Editor’s note: The Nebula Awards are often described as the Academy Awards of SFF literature. Like the Oscar, the Nebula is voted on by the professional peers of the award nominees—members of the Science Fiction and Fantasy Writers of America. There are six nominees in the best novel category this year; every two weeks between now and the awards ceremony on May 18, Ceridwen Christensen will be taking a look at each of them, and figuring their odds of taking home the prize.
When I first picked up Spinning Silver, I thought that it was a sequel to Naomi Novik’s Uprooted, the book that took home the Nebula for Best Novel in 2016. The cover designs are very similar, and what little I knew about the plot—an update of the Rumpelstiltskin story—seemed to align with the other book’s reimagined fairy tale vibe.
But Spinning Silver is not so much a sequel as it is… I’m not sure I have an exact term for what it is. Both books take place in a semi-mythic Eastern Europe—maybe after the Kievan Rus, but no later than late medieval—and both play quite seriously (if that’s not an oxymoron) with folkloric tropes.
Spinning Silver primarily follows three young women (though there are chapters from at least a half dozen other perspectives): Miryem, the daughter of a too-kindly moneylender; Irina, the daughter of a boyar with aspirations; and Wanda, the daughter of a serf. At the turn of the first act, Miryem and Irina are both married to powerful men: a fairy king (here called the Staryk) and the Tsar himself. In a fairy tale, these women would either be the prize—the princess in the castle to be won by the lucky youngest son—or their marriages to men above their stations would be their reward for virtuous and pious maidenhood. But here, the marriages are just the start of dangerous and dire trouble. They are not a reward, nor are they rewarding.
Miryem comes to the attention of the Staryk, the otherworldly prince, after she wrests control of the family business. They’re the sole Jewish family in their hardscrabble town, and the only people who can lend money; they’ve long lived on the knife’s edge of necessary outsiders. As Miryem’s mother lays dying from want and cold —her father ultimately too kind to demand what they’re owed—Miryem takes over, quietly and carefully demanding repayment of their neighbor’s loans. One such loan is to Wanda’s father. The payment she demands —the use of one of his children as servant—is freeing for Wanda, taking her from her abusive household into the gentle kinship of Miryem’s parents. Miryem may be hard-nosed, but her parents are not; she has begun spinning silver into gold, changing her fate and that of those around her with a harshness that is kind.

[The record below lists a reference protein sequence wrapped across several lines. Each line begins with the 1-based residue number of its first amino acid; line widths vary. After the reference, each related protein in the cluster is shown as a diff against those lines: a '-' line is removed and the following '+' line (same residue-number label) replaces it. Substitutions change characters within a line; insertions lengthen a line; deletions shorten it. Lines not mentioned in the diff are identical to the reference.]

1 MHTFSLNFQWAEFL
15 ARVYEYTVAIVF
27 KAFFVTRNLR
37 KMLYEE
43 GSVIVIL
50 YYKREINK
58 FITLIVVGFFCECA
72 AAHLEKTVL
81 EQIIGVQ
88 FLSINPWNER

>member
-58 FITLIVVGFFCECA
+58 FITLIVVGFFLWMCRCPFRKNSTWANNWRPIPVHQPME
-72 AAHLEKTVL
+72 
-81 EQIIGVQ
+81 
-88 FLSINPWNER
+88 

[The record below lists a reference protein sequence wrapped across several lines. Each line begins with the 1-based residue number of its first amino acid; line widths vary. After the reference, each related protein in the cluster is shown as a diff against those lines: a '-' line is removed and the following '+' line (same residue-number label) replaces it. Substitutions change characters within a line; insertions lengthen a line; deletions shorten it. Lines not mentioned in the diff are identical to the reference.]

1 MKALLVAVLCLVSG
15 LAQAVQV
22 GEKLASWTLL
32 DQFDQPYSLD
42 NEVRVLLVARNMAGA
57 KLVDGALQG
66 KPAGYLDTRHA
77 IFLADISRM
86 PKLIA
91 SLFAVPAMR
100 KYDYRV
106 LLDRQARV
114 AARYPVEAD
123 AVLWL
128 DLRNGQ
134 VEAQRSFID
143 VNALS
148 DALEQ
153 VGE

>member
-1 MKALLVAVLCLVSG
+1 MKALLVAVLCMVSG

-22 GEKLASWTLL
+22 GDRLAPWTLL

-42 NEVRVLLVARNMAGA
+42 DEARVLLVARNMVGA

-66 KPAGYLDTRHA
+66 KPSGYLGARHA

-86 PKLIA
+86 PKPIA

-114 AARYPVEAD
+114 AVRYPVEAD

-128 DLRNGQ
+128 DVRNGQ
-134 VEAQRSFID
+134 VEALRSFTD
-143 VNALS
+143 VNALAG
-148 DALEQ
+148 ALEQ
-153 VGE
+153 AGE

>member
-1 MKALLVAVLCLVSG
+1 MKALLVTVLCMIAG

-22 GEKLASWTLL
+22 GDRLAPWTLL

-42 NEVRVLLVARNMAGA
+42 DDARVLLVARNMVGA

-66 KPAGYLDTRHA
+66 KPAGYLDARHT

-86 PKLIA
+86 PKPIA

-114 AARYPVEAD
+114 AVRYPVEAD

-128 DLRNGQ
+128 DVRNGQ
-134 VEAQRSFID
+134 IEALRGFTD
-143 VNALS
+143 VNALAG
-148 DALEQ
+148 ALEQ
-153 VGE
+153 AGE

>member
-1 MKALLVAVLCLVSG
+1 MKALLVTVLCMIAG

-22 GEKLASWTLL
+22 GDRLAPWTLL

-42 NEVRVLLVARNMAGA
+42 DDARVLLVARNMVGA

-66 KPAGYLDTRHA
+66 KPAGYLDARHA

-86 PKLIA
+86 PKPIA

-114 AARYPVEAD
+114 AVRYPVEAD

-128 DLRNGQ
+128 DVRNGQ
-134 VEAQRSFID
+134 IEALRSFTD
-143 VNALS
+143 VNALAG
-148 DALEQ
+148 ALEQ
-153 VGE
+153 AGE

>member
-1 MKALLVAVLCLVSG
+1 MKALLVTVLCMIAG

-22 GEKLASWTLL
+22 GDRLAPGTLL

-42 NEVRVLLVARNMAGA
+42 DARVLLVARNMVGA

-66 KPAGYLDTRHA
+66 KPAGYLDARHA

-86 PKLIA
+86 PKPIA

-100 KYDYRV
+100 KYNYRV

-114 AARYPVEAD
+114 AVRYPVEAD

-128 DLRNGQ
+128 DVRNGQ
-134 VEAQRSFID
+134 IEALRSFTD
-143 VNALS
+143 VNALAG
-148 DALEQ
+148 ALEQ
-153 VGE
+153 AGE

Irina’s social-climbing father buys a ring, and then a crown made of Miryem’s Staryk silver, which brings her to the attention of the Tsar, who marries her for her magic. The Tsar is a casually brutal young man, inhabited by a spirit of fire and destruction, and all he wants only to consume Irina. She manages to keep him at bay through pluck and wit, and with her affinity for the icy mirror-world that Miryem is trapped in through her marriage to the Staryk prince. Each woman—Miryem, Wanda, and Irina—commands just a little bit of the otherwise beholden spaces they inhabit, but those slivers are cracks that can widen into chasms.
Why it will win:
Spinning Silver is just as accomplished—if not more so—than Uprooted. Though earlier articles in this series have noted many caveats on the prospects of a fantasy novel winning best novel, Novik ticks all the boxes. Contemporary fantasy—books like Neil Gaiman’s American Gods or Jo Walton’s Among Others—tend to win over traditional or epic fantasy… unless the writer is incredibly well established. Ten years ago I would say your last name had to be Bujold or Le Guin to be awarded a Nebula for a traditional fantasy novel, but the new name in that grouping is Novik’s.
At the risk of sounding like a broken record, I will note again that the Nebula is an industry award—voted on by other professional writers – and standing in the industry matters. Novik’s Temeraire series—nine books deep, about an alt-Regency with dragons—remains incredibly popular, and for good reason: they are both deeply considered and action-driven novels, the kind that make you think even while you’re furiously turning pages. Her turn to the mythopoeic in Uprooted and Spinning Silver frees her from the soft constraints of the alternate history. Spinning Silver shows off her skill as a novelist, drawing a complex narrative out of the most simple fairy tale origins. Truly, she spins gold out of silver.
Why it won’t win:
I’m not a mathematician, so I’m going to have to fake some statistics to go along with my gut reaction, but: I think the Nebula voters will break for someone who hasn’t so recently picked up a Nebula, which Novik has. I don’t have to fake too much: while a few novelists have been awarded in the best novel category multiple times, they tend to come years apart: Connie Willis won in 1993 for Doomsday Book and again in 2011 for Blackout/All Clear; Kim Stanley Robinson took home a Nebula in 1994 for Red Mars and in 2013 for 2312. Ender’s Game, by Orson Scott Card, and its sequel, Speaker for the Dead, won in concurrent years, but that was over 30 years ago (!), and I feel like the voting pool has changed since then.
Fake math aside, I still think Novik has a real shot at another Nebula this year. She’s a novelist at the height of her powers, and her book is an absolute joy to read. The way it takes history and folklore and shakes them into a narrative that is both mythic and personal is incredibly deft. I really hope Spinning Silver turns out to be the second volume of a not-quite-trilogy.